The stinking rose. Garlic. I love it. The smell. The taste. The versatility. I also love chicken Kiev. And what better way to showcase garlic than to make a delicious garlic butter to fill crumbed chicken breasts?
Now if you are going to take the time to make your own garlic butter, start with good Australian, preferably organic garlic. AND make sure you use a great butter. I’m a little bit crazy about Pepe Saya Australian cultured butter (you can read more by clicking on the link). So, take a pestle and mortar and add your peeled garlic cloves (two to five depending on the size of the cloves and how garlicy you like your dinner!), a handful of parsley leaves, the zest of a lemon and a generous pinch of salt to the mortar. The salt creates friction so that you can pound the ingredients more easily. Grind everything to a smooth paste and then work in some room temperature butter.
Next to fill the chicken breasts. Holding the chicken flat and keeping your fingers straight on top of it, with a long thin knife, stab a hole in to the thickest part of the chicken. Move the knife from 9 o’clock to 6 o’clock and then up to 12 o’clock (this instruction assumes a right handed cook). Try and keep your knife in the same place where you made the first incision. You only want to make the opening inside the breast bigger and not the initial hole.
Now using your index finger, push the green, garlicy butter inside the chicken. Again, try to keep the hole that you are stuffing the butter in small so that the butter has the best chance of staying inside the chicken whilst cooking.
Now crumb the breasts and chill until the butter has had a chance to firm up before you cook the Kievs. Enjoy.
I bought this beautiful bunch of carrots from Berry markets on Sunday. Of all the vegetables there, they caught my eye because of their playful colours, long fingers differing shades of the red end of the rainbow spectrum with bright, bushy green tops. I believe that food must be visually appetizing, as well as appealing to the taste buds in order to fully satisfy hunger.
I cooked the carrots en papillote, or, in parchment. This method requires you to bake your chosen foodstuff in tightly sealed baking paper. I placed the carrots in the middle of a large piece of baking paper and added a glass of white wine, some sea salt and freshly ground black pepper to my package. I folded the piece of paper in half so that the vegetables were contained within it and the crimped the three remaining sides shut. I baked the parcel in the oven for 30 minutes.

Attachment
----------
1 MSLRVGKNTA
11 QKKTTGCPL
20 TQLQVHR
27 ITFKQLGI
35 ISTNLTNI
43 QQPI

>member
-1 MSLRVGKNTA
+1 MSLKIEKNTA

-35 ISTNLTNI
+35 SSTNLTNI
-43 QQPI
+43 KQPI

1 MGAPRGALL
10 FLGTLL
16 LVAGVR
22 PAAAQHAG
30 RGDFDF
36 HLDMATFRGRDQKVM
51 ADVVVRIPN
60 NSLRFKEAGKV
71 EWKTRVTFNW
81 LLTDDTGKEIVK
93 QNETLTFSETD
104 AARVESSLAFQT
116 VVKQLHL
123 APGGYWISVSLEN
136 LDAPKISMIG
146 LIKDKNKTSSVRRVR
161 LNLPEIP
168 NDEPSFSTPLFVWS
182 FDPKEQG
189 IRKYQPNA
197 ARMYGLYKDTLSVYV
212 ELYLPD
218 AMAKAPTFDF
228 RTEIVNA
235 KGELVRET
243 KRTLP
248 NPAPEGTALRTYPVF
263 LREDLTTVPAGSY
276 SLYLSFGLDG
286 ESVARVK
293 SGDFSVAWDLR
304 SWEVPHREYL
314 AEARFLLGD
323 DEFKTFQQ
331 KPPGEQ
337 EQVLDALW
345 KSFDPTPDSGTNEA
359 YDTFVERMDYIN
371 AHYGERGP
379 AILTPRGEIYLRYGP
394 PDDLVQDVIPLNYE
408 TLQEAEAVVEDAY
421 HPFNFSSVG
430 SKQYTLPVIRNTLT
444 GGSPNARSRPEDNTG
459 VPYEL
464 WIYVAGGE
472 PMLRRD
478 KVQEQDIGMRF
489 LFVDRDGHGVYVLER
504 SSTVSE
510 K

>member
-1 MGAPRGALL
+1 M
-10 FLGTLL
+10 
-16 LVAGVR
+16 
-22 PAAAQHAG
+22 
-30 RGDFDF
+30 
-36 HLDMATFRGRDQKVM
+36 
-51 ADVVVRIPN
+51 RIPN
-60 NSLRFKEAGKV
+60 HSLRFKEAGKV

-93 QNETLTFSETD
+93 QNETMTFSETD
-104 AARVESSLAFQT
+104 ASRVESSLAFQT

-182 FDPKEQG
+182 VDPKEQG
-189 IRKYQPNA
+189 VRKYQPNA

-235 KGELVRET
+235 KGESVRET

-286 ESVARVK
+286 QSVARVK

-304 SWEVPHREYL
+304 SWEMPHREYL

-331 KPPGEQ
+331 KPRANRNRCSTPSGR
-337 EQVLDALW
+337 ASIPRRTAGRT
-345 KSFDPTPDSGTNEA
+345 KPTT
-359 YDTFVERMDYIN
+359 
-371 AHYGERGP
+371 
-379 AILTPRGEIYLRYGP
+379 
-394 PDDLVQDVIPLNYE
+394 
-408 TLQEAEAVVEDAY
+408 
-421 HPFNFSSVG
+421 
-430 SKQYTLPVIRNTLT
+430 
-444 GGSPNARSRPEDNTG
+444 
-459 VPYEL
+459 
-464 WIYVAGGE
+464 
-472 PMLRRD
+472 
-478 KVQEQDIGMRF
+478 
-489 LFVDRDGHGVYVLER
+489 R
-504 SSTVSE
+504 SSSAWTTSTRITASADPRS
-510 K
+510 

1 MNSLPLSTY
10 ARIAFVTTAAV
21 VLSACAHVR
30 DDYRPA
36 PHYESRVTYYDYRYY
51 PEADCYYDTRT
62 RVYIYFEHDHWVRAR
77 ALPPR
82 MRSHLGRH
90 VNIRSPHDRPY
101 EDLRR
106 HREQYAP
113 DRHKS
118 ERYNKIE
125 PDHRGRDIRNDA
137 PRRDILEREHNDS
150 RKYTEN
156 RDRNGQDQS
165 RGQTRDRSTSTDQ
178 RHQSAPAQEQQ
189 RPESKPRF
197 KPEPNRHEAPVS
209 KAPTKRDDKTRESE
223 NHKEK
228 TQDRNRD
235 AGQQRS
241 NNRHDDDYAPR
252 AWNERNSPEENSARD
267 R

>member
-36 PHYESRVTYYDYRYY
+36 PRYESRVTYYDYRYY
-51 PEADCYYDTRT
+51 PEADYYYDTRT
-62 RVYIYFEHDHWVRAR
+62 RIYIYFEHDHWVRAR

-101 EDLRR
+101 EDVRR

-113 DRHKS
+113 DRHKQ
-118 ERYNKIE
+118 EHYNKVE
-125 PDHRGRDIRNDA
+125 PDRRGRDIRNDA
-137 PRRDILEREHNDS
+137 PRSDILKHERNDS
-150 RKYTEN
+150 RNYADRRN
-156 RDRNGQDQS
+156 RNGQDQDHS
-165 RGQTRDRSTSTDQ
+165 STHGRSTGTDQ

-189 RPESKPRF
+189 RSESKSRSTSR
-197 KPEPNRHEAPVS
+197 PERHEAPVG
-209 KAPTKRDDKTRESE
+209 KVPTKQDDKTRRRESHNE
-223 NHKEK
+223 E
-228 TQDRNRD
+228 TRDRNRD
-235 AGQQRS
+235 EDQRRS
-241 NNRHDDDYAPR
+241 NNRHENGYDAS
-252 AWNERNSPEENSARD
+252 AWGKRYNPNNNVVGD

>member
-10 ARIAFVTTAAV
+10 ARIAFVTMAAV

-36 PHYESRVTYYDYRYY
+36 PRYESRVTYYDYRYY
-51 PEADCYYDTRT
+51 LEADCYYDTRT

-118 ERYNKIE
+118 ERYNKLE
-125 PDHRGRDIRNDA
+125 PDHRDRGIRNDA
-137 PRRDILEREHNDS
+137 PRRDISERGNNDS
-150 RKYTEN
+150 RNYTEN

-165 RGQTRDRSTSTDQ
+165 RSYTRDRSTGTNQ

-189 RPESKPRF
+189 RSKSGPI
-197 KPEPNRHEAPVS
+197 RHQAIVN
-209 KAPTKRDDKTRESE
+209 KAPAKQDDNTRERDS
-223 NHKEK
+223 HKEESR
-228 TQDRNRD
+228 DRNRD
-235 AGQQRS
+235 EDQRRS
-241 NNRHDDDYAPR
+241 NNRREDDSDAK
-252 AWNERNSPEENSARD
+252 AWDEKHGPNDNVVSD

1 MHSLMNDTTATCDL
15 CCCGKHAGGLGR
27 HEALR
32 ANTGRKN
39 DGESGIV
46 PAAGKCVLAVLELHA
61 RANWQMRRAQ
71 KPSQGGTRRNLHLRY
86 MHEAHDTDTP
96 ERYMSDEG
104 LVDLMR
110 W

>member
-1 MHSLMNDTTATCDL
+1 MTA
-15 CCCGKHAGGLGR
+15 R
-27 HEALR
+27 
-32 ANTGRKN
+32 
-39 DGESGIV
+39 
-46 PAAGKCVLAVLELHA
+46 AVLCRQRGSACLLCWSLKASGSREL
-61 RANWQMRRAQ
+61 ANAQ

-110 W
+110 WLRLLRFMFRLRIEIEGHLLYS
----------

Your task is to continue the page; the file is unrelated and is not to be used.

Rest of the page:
This dish is great if you take it to the table and open it there so that the aromatic steam is released in front of diners, for that extra little bit of theatre.
Feel free to add fresh thyme, lemon or orange zest, a drizzle of honey or some cumin seeds to customize your carrot parcel.
Take one whole salmon, some aluminium foil and a dishwasher. That’s tonight’s dinner. Unconventional and slightly theatrical.
When I worked in Scotland cooking for fly fisherman on the River Spey, world famous for its salmon, I heard a rumour that you can cook a whole salmon in the dishwasher and I have been dying to try it ever since. Tonight is the night!
The theory goes that a dishwasher’s temperature never rises above 70 degrees and a full cycle lasts about an hour, so the salmon gently poaches and the resulting fish is moist and perfectly cooked. Add some simple boiled potatoes and beautiful spring vegetables and you have an impressive meal, with little fuss.
Stuff the salmon with slices of lemon, some parsley stalks and few peppercorns. Lay the fish on a sheet of baking paper and wrap it up like a parcel. Next, encase the wrapped salmon in aluminium foil, sealing all the edges to prevent any water getting in. Repeat this process just to make sure that the salmon is watertight.
Place the triple wrapped fish parcel on the top shelf of the dishwasher and set it on its longest cycle.
Enjoy a glass of wine and prepare your chosen accompaniments while the salmon cooks.